I'm annotating Gordonia phage Kenosha (DJ) and would like to call Kenosha_65 (Pham 46635) as ssDNA binding protein. BLAST at NCBI or PhagesDB isn't helpful because the hits do not have assigned functions. HHPRED returns a high probability hit with a recently crystalized ssDNA binding protein over ~75% of Kenosha_65 and most of the crystalized ssDNA binding protein (attached). The e values of HHPred are not good but the structure paper indicates structural similarity with T7 2.5 (a ssDNA binding protein), despite the low similarity at the sequence level. There is pretty good matches between query and subject in areas of the protein that have conserved single stranded DNA binding residues. Plus Kenosha 65 is 5 genes downstream of DNA primase/polymerase. Any thoughts from a higher authority?
Posted in: Functional AnnotationssDNA binding protein
| posted 21 May, 2019 19:10
I am incredibly interested in this post and would love to know the mechanism by which DNA modification can lead to instability of purified DNA under specific conditions. At the very least, it is an interesting puzzle to solve….

I saw this last year with some smeg phages. I forget the specific ones, but recall that I attributed the smearing to residual nuclease present that refolded in RE buffer based on smears present when RE buffer was added, but not no buffer added controls.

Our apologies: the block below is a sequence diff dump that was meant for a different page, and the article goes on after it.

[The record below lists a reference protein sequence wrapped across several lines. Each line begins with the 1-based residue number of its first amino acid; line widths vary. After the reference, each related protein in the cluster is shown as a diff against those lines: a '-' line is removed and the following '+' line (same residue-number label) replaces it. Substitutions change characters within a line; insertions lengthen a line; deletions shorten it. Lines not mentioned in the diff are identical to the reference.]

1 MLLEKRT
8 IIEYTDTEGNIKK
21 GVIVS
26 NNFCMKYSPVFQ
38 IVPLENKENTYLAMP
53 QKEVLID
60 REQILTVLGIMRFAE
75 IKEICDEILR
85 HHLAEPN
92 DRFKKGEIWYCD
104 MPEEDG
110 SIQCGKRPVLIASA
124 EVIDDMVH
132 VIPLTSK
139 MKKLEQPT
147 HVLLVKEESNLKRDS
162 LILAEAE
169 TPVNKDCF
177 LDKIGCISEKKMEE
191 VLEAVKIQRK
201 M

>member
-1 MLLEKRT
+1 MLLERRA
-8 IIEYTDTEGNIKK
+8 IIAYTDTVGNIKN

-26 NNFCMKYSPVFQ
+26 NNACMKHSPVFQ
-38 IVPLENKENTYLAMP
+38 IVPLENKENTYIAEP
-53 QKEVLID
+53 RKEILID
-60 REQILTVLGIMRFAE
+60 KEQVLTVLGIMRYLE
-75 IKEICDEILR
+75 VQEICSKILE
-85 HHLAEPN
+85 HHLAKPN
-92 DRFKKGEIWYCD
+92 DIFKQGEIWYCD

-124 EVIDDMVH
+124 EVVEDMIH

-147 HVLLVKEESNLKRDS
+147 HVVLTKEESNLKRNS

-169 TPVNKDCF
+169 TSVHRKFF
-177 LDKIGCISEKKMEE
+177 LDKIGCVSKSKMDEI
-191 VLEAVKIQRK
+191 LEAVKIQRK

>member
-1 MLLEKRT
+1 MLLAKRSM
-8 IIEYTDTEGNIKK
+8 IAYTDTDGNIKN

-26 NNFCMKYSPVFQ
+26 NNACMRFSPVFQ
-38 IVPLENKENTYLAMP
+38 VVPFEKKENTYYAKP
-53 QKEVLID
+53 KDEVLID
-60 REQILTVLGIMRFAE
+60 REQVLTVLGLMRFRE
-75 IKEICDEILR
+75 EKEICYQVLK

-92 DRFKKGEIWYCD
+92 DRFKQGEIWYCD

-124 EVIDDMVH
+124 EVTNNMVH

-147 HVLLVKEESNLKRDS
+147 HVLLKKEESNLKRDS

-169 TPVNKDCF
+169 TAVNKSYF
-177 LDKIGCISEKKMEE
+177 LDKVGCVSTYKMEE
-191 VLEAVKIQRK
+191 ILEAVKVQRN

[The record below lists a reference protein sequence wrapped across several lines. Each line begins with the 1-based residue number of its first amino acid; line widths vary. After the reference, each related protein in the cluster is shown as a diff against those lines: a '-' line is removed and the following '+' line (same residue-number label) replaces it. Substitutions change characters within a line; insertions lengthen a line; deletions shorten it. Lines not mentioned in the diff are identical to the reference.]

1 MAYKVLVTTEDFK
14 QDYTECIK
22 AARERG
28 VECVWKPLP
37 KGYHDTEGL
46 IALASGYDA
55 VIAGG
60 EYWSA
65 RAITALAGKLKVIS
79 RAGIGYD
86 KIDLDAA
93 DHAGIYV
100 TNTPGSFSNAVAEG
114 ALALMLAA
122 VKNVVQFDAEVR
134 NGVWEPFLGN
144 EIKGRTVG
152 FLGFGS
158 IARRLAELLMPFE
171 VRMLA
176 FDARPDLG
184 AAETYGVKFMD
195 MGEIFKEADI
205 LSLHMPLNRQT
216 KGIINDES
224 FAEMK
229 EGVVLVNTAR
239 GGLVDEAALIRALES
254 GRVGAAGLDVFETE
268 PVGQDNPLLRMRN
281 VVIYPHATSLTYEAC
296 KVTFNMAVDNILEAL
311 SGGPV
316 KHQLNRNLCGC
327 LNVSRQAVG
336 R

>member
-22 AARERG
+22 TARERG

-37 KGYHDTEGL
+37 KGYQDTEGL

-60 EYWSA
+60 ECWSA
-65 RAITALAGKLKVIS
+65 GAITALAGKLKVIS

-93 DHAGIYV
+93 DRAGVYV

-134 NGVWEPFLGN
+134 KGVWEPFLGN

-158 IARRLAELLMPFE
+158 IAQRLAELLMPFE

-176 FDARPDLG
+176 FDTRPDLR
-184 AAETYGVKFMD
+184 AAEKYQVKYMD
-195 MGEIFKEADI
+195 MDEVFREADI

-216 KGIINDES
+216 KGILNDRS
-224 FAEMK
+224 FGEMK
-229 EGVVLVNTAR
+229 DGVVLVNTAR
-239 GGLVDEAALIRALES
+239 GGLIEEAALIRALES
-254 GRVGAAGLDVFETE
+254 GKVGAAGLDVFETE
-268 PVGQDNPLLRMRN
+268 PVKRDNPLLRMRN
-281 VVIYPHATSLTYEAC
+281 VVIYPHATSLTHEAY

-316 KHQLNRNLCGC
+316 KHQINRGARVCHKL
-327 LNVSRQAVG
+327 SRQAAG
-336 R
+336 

This year with Gordonia phages and pre-treating them with PK and SDS, we had OK success with getting DNA. By OK I mean that there wasn't the smearing of extracted DNA, but addition of enzyme didn't result in production of a digested genome. Because I don't know whether the enzyme sites were present in the genomes analyzed, I don't know whether enzyme cleavage failed or not.

I look in notebooks tomorrow and see if I can find anything.
Posted in: Phage BiologyDNA Smear
| posted 09 May, 2019 19:53
What is the function call for this? Some recent annotations (Duffington and Rickmore) are listed as "capsid & capsid maturation protease", but that is not on the function list. "major capsid and protease fusion protein" is on the list.

Posted in: Cluster DJ Annotation Tipscapsid fusion
| posted 25 Feb, 2019 22:58
We have two phages isolated using G. rubripertincta (Mayweather and Kenosha) that are currently being annotated. Some rather observant students in class noticed things about the GeneMark outputs and coding potential and have been hounding me for an answer. The first is a little "carrot" that is present near the start of one particular ORF (see the red box on the attached image). What does the little carrot signify?

There second question is why there is a difference in the GeneMark output for Kenosha compared to Mayweather. I think I have an answer for them, but it brings up another question. Mayweather is 48K bp, while Kenosha is 60K bp. When GeneMarkS is run from phagesDB, the output is the Heuristic version of GeneMark, while Kenosha is the self-trained version. On the GeneMark site, it indicates GeneMarkS can be run on sequences longer than 50kb, so I assume that GeneMarkS on phagesDB reverts to the heuristic version on sequences less than 50kb?

The bigger issue is that the heuristic output is pretty noisy and often there is not a clear plateau of coding potential. Because of this should the relative importance of CP be adjusted when determining starts?

Is G. terrae a decent proxy for G. ruberipertincta on species trained GeneMark?

Posted in: AnnotationGeneMark and G rubripertincta